I’ve never kept it a secret that I’m a winter girl at heart. My favourite foods usually involve pastry or suet, I mean, I love lard for goodness’ sake. However, I will admit defeat in favour of summer fruits. This season can claim proud responsibility for the best fruits of the year. One of those fruits is the much underrated apricot. Eaten raw, an apricot from the supermarket is nothing special. But how about this – once cooked, they collapse into soft supplication, a vehicle for caramel and spices, and are best served in something naughty and highly unsuitable for that crucial ‘summer body’. This spiced apricot tarte tatin might do the trick.
A few weeks ago, I ate the best apricot of my life. Gaylord and I went to visit his best friend Fafoo. She and her partner Jérémy, two of the most generous people I have ever met, who are also terrible over-feeders, and their 1-year-old son Mathéo were staying at Jérémy’s father’s vineyard in the countryside, amidst the dusty deserted stretches of open fields and mountains.
A steady humming and fluttering of insects, along with the barking of the dogs, was the musical accompaniment to the peacefully hot days and nights sitting outside on the terrace, playing dice and eating laden spreads of lasagne or calamari and gratinéed oysters – oysters topped with cheese and crème fraiche and grilled until bubbling (yes, they’re fully cooked!) a new dish for me and one that I was surprised to find I liked immensely. (I’ve come a long way. Thanks to food tech lessons, working in professional kitchens, and just general anxiety, I’ve never been that good at throwing caution to the wind when it comes to lukewarm shellfish.)
This is the second time Gaylord and I have visited the vineyard, and, despite the heat, we eat like pigs at the trough thanks to Fafoo’s cooking and the glut of fresh vegetables growing in rows around the vineyard. There is only one down side to this gourmet holiday – each time I come away with every inch of my skin sporting a new bulbous mosquito bite. Spray does nothing. Bite cream does a big fat nothing. As I said I am a winter girl. But anyway, let me get on with those apricots.
One day, the guys went to the nearest city to buy food and supplies, leaving Fafoo, Mathéo and I behind. Cheeky Mathéo is already a teenager in baby-form and can raise his eyebrows suggestively in the perfect imitation of a roguish Casanova. I am helpless to his charm. We all are. To sedate him, Fafoo fed him fruit. Both the toddler and I each received a half of the pinkest, ripest apricot I had ever seen. At first, I thought Fafoo had said apricot but meant peach? I’ve seen apricots – they are small, hard and look like orange rocks.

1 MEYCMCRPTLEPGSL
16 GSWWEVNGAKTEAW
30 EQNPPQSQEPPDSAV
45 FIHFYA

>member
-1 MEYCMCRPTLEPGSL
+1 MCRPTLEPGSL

With the first bite I felt more certain it was, in fact, a peach – what apricot is this sweet? Juice ran down my wrist. The flesh melted on my tongue. But with each juicy mouthful, the distinct tartness of apricot came through underneath that ripe sweetness. I finished my half, then looked at Matheo’s, wondering if he was willing to share.
Coincidently, one of my bucket list dishes of 2022 is apricot tart. I’d had Mary Berry’s wobbly patisserie perfection in mind, apricot humps snugly quilted in shortcrust pastry, hidden away with a little marzipan filling. However, I’m in France. I had leftover puff pastry in the freezer. Apricot tarte tatin was the better choice.
Tarte tatin is the classic French upside-down tart. There are many legends as to how it came about, one being that chef Stéphanie Tatin, who was famous for her apple pie, dropped it or suddenly realised there was no pastry underneath the caramelising apples in the oven. She hurriedly placed pastry on top, and once cooked, turned it upside down.
We’ve all experienced kitchen clumsiness – just watch Bake Off – so either story may be possible. Whatever the case, the more rustic French pastry was born. Apple is the most commonly used tarte tatin fruit, however, summer is here and so are ripe apricots. Not only that, but they soften so beautifully and omit so much fresh juice that the dreamy spiced caramel is layered with fragrant flavour.
Caramel can behave like a temperamental toddler (Mathéo excluded, and no, I’m not biased, you just need to see those eyebrows waggle and you’ll agree). Sometimes the sugar just won’t melt and therefore the butter won’t meld, and even worse, the sugar then crystallises. My first attempt at this spiced caramel was a battle – the sugar crossed its arms and refused to do what I wanted. It solidified in the pan as the butter slowly darkened. No matter how much swearing, threatening and pan-jiggling I did, the first attempt went in the bin.